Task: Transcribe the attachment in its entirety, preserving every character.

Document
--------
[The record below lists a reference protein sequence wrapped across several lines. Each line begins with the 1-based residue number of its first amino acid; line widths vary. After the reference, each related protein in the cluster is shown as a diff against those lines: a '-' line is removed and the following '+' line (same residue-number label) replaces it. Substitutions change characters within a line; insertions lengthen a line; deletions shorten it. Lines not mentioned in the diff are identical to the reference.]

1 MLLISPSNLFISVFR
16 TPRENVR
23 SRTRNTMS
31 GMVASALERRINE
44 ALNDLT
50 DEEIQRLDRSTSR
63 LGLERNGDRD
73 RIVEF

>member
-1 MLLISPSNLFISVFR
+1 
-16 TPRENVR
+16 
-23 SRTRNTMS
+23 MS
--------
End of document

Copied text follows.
[The record below lists a reference protein sequence wrapped across several lines. Each line begins with the 1-based residue number of its first amino acid; line widths vary. After the reference, each related protein in the cluster is shown as a diff against those lines: a '-' line is removed and the following '+' line (same residue-number label) replaces it. Substitutions change characters within a line; insertions lengthen a line; deletions shorten it. Lines not mentioned in the diff are identical to the reference.]

1 MLLISPSNLFISVFR
16 TPRENVR
23 SRTRNTMS
31 GMVASALERRINE
44 ALNDLT
50 DEEIQRLDRSTSR
63 LGLERNGDRD
73 RIVEF

>member
-1 MLLISPSNLFISVFR
+1 
-16 TPRENVR
+16 
-23 SRTRNTMS
+23 MS